JTree camping advice


Original Post
ARK · · New York, NY · Joined Sep 2014 · Points: 155

Hey everyone,
I'm planning to arrive in Joshua Tree on Sunday Oct 9th which is the day before Columbus day. Because of the long weekend, will the campgrounds still be packed? Do we have a chance of getting into hidden valley or should I reserve a spot at Indian cove? Any other suggestions would also be helpful.

Thanks!

Patrick Michel · · Groveland, CA · Joined Jul 2015 · Points: 0

If all camping is full, there is a private campground (with water, flush toilets, and showers) down the road, maybe 15 min from park entrance.

FrankPS · · Atascadero, CA · Joined Nov 2009 · Points: 15
Patrick Michel wrote:If all camping is full, there is a private campground (with water, flush toilets, and showers) down the road, maybe 15 min from park entrance.
Kind of vague, Patrick.

"Down the road" in which direction? Which road - hignway 62? Park Blvd? Is there a name to the campground or website?
Locker · · Yucca Valley, CA · Joined Oct 2002 · Points: 1,640
"If all camping is full, there is a private campground (with water, flush toilets, and showers) down the road, maybe 15 min from park entrance."...

http://www.joshuatreelake.com/

You can also camp on the BLM land (Out the same road) at the dry lake bed behind Copper Mtn College as well as other outlying areas (Giant Rock out in Alienville)
Br3tt · · Unknown Hometown · Joined Feb 2016 · Points: 0
ARK wrote:Hey everyone, I'm planning to arrive in Joshua Tree on Sunday Oct 9th which is the day before Columbus day. Because of the long weekend, will the campgrounds still be packed? Do we have a chance of getting into hidden valley or should I reserve a spot at Indian cove? Any other suggestions would also be helpful. Thanks!
I've had success at Indian Cove. You usually have to check every morning but there are always cancellations.

If you don't mind roughing it you can park and register at a wilderness station and, as long as you're a mile from the trailhead (and a couple hundred yards from the trail) you can post up anywhere. The latter is my preferred method as it's easier. Only downside is you can't have a fire (I believe this is the case but I may be wrong).

-Br3tt
vwall · · Unknown Hometown · Joined May 2012 · Points: 0

https://www.nps.gov/jotr/planyourvisit/backpacking.htm

"Your backcountry campsite must be located a minimum of one mile from the road and 500 feet from any trail or water source"

"No fires are allowed in the backcountry. Use a backpacking stove to heat water and food."

"Bring plastic bags to hold your garbage and pack it out. Buried trash gets dug up by animals and scattered by the wind; it is not a pretty sight. Do bury human waste in “cat” holes six inches deep. Don’t bury your toilet paper; put it in plastic (zip-locks work nicely) and pack it out. Leave no trace, as they say. "

C Miller · · CA · Joined Jan 2002 · Points: 52,420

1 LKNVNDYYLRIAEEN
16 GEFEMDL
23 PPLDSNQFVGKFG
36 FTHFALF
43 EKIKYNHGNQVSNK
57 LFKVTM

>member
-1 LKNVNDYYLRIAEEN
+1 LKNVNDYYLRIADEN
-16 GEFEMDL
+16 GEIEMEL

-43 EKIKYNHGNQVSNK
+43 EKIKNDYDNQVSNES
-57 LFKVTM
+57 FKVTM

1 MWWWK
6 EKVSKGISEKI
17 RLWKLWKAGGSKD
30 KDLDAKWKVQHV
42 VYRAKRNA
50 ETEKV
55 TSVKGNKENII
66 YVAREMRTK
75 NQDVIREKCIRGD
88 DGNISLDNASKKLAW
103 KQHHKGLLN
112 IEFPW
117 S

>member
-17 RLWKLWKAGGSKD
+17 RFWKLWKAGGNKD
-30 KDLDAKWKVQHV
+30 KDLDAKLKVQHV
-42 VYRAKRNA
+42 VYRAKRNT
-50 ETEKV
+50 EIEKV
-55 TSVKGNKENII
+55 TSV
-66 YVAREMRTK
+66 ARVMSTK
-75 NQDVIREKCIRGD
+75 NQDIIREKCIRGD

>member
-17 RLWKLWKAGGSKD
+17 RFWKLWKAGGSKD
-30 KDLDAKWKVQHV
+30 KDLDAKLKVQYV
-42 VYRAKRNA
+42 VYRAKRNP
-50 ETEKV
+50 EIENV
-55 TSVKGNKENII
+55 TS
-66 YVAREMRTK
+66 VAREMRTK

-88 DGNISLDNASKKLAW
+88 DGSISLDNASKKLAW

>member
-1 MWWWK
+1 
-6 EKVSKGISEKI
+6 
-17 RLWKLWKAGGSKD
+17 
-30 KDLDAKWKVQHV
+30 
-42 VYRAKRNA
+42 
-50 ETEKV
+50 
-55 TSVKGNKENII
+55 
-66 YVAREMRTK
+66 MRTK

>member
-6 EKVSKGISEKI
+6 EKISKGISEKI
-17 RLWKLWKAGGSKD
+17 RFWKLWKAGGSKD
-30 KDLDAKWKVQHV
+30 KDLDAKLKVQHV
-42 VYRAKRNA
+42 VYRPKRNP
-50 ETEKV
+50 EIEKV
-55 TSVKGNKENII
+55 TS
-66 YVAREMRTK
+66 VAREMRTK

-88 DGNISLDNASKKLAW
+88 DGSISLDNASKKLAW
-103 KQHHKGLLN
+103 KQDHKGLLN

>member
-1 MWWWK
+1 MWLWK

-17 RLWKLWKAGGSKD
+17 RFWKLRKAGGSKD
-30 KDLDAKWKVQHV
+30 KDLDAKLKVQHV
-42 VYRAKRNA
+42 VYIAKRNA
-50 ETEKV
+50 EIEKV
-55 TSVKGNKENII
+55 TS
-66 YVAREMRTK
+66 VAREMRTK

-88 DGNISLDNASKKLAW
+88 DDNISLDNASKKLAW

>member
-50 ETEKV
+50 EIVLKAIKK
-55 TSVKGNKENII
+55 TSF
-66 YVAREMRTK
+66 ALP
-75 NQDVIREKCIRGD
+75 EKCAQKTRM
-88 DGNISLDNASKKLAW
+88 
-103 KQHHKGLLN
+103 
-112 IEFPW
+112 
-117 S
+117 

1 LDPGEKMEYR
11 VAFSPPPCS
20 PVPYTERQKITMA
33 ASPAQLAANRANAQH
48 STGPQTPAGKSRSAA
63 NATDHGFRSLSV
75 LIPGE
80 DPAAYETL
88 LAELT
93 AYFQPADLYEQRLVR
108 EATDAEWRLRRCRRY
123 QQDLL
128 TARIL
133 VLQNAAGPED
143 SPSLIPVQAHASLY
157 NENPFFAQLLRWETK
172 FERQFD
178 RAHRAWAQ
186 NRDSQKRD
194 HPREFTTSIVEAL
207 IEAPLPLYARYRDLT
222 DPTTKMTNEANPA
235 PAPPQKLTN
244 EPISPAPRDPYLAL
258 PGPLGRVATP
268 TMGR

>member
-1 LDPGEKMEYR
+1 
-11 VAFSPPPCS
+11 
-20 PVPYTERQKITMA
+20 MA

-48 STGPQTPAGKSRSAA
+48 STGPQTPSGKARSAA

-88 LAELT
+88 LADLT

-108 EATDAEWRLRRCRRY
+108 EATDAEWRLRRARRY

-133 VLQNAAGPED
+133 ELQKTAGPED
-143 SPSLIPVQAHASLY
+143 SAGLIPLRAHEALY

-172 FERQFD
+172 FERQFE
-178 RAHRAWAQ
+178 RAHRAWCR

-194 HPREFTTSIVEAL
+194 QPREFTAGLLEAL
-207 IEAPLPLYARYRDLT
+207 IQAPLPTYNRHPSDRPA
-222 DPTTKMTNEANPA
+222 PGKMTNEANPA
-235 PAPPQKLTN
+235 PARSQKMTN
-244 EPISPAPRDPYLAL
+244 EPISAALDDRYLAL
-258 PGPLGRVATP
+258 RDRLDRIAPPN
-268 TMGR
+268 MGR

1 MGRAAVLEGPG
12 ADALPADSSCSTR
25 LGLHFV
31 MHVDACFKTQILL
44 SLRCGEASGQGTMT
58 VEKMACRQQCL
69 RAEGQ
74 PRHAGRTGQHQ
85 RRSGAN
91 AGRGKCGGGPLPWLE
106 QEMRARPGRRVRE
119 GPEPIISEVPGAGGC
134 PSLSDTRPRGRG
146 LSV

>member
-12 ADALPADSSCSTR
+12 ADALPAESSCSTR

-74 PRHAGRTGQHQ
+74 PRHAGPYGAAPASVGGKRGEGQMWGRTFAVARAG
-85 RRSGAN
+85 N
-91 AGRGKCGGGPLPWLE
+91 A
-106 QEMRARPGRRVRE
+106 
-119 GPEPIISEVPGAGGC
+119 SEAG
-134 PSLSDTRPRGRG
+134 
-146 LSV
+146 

The Joshua Tree National Park page is always a good place to start.

Camping information

plantmandan · · Brighton, CO · Joined Sep 2010 · Points: 0

If you arrive on a Sunday, it's probably worth it to look around at HV or Ryan for a site. People tend to leave in the morning or early afternoon, and Columbus Day is not a holiday for everybody.

Indian Cove is nice but isolated from the heart of the park.

ARK · · New York, NY · Joined Sep 2014 · Points: 155

Thanks everyone!

MClay · · Unknown Hometown · Joined Mar 2015 · Points: 685

Planning on trying the backcountry camping option for a few days in late-May - Anyone with some advice/beta?

Looking at the NPS Backpacking page linked above several places are listed as good options for backcountry camping, I'm eager to know if any of these areas are close to any of the good bouldering areas. Never been to J-Tree before so any wisdom (bouldering or camping) is greatly appreciated.

Brian in SLC · · Sandy, Utah · Joined Oct 2003 · Points: 12,639
MClay wrote:

Planning on trying the backcountry camping option for a few days in late-May - Anyone with some advice/beta?

Looking at the NPS Backpacking page linked above several places are listed as good options for backcountry camping, I'm eager to know if any of these areas are close to any of the good bouldering areas. Never been to J-Tree before so any wisdom (bouldering or camping) is greatly appreciated.

Take lots of water and an umbrella for shade.  You know it'll be near 100F during the day, and, 70F as a low at night, right?

MClay · · Unknown Hometown · Joined Mar 2015 · Points: 685

Yeah, aware of the temps as used to live in the Sonora desert. 70's at night seems ideal for sleeping under the stars. 

Planning on chasing shade early-to-mid-morning and then again in the late afternoon...possible?

nathanael · · Riverside, CA · Joined May 2011 · Points: 204

If it were me I would pick any of the backcountry spots to camp at night and then just pack up and drive to whatever bouldering area you want to explore. A lot of the bouldering is close to the car, so you can carry your umbrella and cooler and set up somewhere with a few problems you want to try.

But really I hate the heat so if it were me I would just drive up to Black Mountain or take the tram up to Tramway.

JoshuaMichaelGolden · · Unknown Hometown · Joined Apr 2016 · Points: 40

(Posted by Joshua's Dad).

BTW Columbus Day isn't really a holiday on the west coast. The first time I did consulting in the Boston area I was taken completely by surprise that this was a real holiday to them. The only people that take that off out here, really, are people that work at banks. Even the DMV is open on Columbus Day.

The other thing to be aware of is that October can actually be one of our hottest months in Southern California. J Tree can definitely be in the 90s or hotter. I second the recommendation of Black Mountain or Tram.

Guideline #1: Don't be a jerk.

Post a Reply

Log In to Reply